By rescuing dogs, this group is also extending a lifeline to injured veterans

For these vets, this is a Christmas miracle every day of the year

Merry Christmas!

I hope you’re having a wonderful Christmas day with your family and friends.

Of course it’s not just a day to open presents, but to also think about miracles and blessings.

And the best blessings in life are those that don’t just happen on Christmas, but every day of the year.

And that’s what happening for vets all around the country because of one man who wanted to “pay it forward.”

When Jim Stanek returned from Iraq after three tours of duty, it was hard to adjust to life back home.

He had suffered a traumatic brain injury that caused memory and balance problems and “anxiety through the roof.”

So Jim was treated for almost a year at the Brook Army Medical Center.

But what helped him more than any drug the hospital gave him was his friend’s service dog.

A service dog is specially trained to help someone with a disability. They can open doors, be alert to anxiety or panic attacks and get help in an emergency.

So Jim and his wife Lindsey decided to train their rescue dog Sarge to do just that.

But what they ended up doing is helping other veterans all over the country.


A new leash on life


Jim and Lindsey found out quickly that training a service dog is an expensive proposition.

The typical cost is from $10,000 to $30,000 dollars. Not something most vets can afford.

And not something Jim could, either. He tried to get professional training for Sarge, but he was turned down by several veterans’ groups.

But what looked like a dream that would never come true turned into to something much bigger.

Instead of giving up, Jim and Lindsey founded Paws and Stripes. It’s a non-profit that allows vets with post-traumatic stress syndrome and traumatic brain injuries to be matched with a service dog.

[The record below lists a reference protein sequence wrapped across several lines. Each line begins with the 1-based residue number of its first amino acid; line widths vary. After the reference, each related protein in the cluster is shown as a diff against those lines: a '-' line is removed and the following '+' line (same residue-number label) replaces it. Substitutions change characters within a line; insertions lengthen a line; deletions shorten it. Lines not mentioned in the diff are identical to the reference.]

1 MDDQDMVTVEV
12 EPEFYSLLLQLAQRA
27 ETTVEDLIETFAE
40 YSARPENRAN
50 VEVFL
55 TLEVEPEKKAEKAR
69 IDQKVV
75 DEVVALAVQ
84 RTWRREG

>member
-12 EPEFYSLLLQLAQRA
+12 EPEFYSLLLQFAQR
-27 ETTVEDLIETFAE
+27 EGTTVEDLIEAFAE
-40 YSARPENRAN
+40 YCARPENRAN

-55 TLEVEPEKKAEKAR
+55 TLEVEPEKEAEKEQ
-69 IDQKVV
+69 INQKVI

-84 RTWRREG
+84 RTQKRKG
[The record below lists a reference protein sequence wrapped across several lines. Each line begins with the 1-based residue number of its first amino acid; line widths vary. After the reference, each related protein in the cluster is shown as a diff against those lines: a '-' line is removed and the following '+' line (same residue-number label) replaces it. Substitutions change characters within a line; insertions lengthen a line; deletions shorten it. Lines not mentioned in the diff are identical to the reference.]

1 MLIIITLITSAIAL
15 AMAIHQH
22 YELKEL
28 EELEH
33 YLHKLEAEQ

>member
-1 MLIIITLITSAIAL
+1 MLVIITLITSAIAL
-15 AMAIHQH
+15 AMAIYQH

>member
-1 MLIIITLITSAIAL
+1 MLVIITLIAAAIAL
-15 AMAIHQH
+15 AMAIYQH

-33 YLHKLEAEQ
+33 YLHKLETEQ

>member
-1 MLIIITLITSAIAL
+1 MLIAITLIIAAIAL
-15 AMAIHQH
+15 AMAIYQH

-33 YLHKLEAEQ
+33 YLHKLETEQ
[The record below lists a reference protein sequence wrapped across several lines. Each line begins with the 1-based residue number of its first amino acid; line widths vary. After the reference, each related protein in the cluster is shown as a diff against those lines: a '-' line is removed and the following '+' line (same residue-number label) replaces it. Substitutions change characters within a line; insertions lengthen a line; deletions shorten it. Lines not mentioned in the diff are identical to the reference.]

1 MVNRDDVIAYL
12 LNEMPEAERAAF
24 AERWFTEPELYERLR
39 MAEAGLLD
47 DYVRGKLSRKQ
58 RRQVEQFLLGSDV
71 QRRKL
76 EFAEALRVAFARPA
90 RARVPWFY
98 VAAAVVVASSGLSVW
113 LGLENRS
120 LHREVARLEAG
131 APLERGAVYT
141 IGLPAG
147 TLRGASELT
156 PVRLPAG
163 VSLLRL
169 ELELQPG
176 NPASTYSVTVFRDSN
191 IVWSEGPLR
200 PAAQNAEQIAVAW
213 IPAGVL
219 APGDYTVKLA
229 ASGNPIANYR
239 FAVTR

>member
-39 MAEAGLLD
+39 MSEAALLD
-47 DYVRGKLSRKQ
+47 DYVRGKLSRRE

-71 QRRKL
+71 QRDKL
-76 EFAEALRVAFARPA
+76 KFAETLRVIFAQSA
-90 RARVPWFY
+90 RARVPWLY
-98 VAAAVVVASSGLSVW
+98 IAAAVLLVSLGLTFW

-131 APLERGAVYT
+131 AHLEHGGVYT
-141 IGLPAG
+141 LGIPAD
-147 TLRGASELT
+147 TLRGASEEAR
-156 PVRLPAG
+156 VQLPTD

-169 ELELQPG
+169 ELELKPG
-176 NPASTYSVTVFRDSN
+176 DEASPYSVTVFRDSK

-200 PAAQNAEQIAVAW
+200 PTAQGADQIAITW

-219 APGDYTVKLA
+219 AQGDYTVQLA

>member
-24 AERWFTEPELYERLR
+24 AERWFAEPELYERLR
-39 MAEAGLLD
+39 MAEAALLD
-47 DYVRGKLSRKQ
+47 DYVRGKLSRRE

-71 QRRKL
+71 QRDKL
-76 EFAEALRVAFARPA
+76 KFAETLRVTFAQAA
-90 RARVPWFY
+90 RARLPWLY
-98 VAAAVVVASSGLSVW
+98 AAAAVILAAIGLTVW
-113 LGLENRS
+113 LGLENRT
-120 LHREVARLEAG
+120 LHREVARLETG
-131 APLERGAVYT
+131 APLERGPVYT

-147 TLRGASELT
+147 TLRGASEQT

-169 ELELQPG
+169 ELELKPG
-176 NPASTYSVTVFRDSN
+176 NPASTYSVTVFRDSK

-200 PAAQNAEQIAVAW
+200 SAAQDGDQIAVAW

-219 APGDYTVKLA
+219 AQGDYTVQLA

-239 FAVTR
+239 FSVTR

And all at no charge.

Now these service dogs are more than a just a “therapist,” best friend, and companion. Because of their specialized training, they also receive the protection and rights of the Americans with Disabilities Act.

That means Jim and his dog Sarge can go anywhere together, stores, restaurants, all the places that would usually keep a dog out.

And what these special canines can do is beyond amazing.

Sarge, for example, is specially trained to know when Jim is going to have a panic attack. She also helps him deal with what he calls “dead space,” a fear left over from his combat days. She looks around corners, and will wag her tail telling him it’s safe — “all’s clear.”

And like the other dogs Paws trains to aid vets, Sarge helps Jim with his specific needs, one being his balance. She’s trained to walk by his side to give him support, and also helps him stand up.

Another dog trained by Paws is Cooper. He’s learning to help his new owner Jack go upstairs, pick up his keys if he drops them and wake him from nightmares.

And it’s not only the vets who get a second chance, but the dogs, too.

All the Paws and Stripes dogs come from animal shelters in New Mexico where the organization is located.

So far Paws and Stripes has been matchmaker for close to 50 vets and dogs — doing what Jim and Lindsey call “saving lives, together, two at a time.”

To learn more about Paws and Stripes and make a donation, click here.

“Therapy dogs help veterans soldier on” Liz Neporent, November 11, 2014, ABC News,